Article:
The Volokh Conspiracy
Mostly law professors | Sometimes contrarian | Often libertarian | Always independent
In 2016, a Florida man named Douglass Mackey (using the online alias "Ricky Vaughn") allegedly conspired to distribute a meme aimed at deceiving pro-Hillary voters.
Four years later, Mackey is now being prosecuted (as to this and as to other memes) for violating 18 U.S.C. § 241, a federal law that punishes conspiracies "to injure, oppress, threaten, or intimidate any person … in the free exercise or enjoyment of any right or privilege secured to him by the Constitution"—namely, the right to vote. Lying to voters in a way that keeps them from voting, the theory goes, is a crime.
Is this sort of prosecution constitutional? After all, people often lie in political campaigns. Candidates do it, activists do it, political operatives do it. Can election lies simply be outlawed?
Surprisingly, the Supreme Court has never resolved the question. It hasn't resolved the big-picture question: When can the government punish lies? It hasn't resolved the medium-size question: Can the government punish lies in election campaigns? And it hasn't resolved the particular question: Can the government punish lies about the mechanisms of voting, and in particular about how to vote?
And here's the order from Judge Nicholas Garaufis (E.D.N.Y.) yesterday:
ORDER: Defendant Mackey's 43 motion to dismiss the Indictment is DENIED. Defendant Mackey argues that the Indictment should be dismissed because (1) venue is not proper in the Eastern District of New York, (2) Defendant Mackey did not have fair notice that his alleged conduct would criminally violate 18 U.S.C. § 241, and (3) 18 U.S.C. § 241 is unconstitutional as applied pursuant to the First Amendment.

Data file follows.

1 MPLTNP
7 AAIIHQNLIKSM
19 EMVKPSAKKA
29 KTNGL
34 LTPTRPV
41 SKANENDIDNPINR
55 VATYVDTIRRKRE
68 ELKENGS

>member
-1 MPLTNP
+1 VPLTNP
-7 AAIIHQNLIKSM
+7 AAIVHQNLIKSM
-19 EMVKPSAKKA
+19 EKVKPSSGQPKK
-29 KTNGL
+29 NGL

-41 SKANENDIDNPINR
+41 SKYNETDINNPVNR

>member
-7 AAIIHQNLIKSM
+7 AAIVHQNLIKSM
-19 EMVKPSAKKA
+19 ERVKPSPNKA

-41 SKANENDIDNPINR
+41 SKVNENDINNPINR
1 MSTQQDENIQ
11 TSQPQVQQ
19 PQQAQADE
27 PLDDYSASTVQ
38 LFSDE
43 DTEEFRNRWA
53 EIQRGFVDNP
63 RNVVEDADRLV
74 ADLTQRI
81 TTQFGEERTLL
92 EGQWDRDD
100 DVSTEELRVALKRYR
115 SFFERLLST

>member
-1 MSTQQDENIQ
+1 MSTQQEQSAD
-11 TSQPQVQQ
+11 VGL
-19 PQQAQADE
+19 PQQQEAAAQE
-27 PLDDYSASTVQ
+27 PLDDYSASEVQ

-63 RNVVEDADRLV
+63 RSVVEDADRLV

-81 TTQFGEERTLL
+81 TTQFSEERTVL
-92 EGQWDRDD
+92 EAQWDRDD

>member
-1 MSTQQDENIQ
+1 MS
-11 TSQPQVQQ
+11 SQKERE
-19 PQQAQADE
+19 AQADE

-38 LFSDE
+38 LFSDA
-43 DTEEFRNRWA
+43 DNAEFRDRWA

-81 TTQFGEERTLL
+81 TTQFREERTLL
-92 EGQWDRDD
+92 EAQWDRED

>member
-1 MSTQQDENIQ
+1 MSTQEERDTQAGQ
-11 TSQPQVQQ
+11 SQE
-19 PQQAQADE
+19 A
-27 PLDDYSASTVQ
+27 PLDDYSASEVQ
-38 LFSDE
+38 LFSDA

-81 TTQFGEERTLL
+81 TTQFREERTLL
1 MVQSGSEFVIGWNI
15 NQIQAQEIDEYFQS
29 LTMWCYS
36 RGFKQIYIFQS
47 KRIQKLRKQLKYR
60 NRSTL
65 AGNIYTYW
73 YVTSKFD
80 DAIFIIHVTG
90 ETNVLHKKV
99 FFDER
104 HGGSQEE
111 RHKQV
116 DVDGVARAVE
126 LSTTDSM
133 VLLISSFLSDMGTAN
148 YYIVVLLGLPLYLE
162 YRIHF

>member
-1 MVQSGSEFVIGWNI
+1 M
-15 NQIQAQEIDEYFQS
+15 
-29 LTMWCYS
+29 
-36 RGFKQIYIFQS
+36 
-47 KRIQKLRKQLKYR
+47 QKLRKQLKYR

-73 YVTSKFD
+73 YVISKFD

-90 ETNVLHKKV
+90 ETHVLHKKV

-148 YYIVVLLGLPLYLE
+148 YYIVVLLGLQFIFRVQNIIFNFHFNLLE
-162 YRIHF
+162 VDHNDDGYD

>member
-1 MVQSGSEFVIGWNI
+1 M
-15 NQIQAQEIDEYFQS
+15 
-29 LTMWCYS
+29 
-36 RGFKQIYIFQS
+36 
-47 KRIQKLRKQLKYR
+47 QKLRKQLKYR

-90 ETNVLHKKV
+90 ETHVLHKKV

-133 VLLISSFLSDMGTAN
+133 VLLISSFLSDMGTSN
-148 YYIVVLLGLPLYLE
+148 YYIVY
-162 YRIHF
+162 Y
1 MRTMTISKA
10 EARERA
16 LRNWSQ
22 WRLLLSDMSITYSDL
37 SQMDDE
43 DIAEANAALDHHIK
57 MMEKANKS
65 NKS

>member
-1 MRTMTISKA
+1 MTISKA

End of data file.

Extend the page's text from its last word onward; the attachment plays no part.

This court finds first that a reasonable jury could hold, under any one of several theories, that it was reasonably foreseeable that Tweets from a Manhattan-based Twitter personality with thousands of followers would reach or pass through a judicial district as large as the Eastern District of New York, and that venue was therefore properly laid in the district.
Next, the court holds that the statutory and decisional law, and in particular the DOJ's long history of using 18 U.S.C. § 241 to prosecute conspiracies against the free exercise of the right to vote, constituted fair warning under the controlling standard from United States v. Lanier . 520 U.S. 259, 267 (1997). ("When broad constitutional requirements have been 'made specific' by the text or settled interpretations, willful violators certainly are in no position to say that they had no adequate advance notice that they would be visited with punishment").
Finally, 18 U.S.C. § 241 as applied in the Indictment does not, as a matter of law, violate the First Amendment because although the case involves false utterances, it is at its core, about conspiracy and injury, not speech. To the extent that the case does implicate the First Amendment, it is constitutional under the standard for false utterances set forth by the Supreme Court in United States v. Alvarez . 132 S. Ct. 2537 (2012). Although Defendant Mackey contends that the false utterances are protected as satirical speech, that is an issue of fact for the jury. Therefore, Defendant Mackey's 43 motion to dismiss the Indictment is DENIED. The court will supplement this order with a Memorandum & Order in the coming days to further explain its reasoning.
I look forward to reading the judge's full analysis when it's released.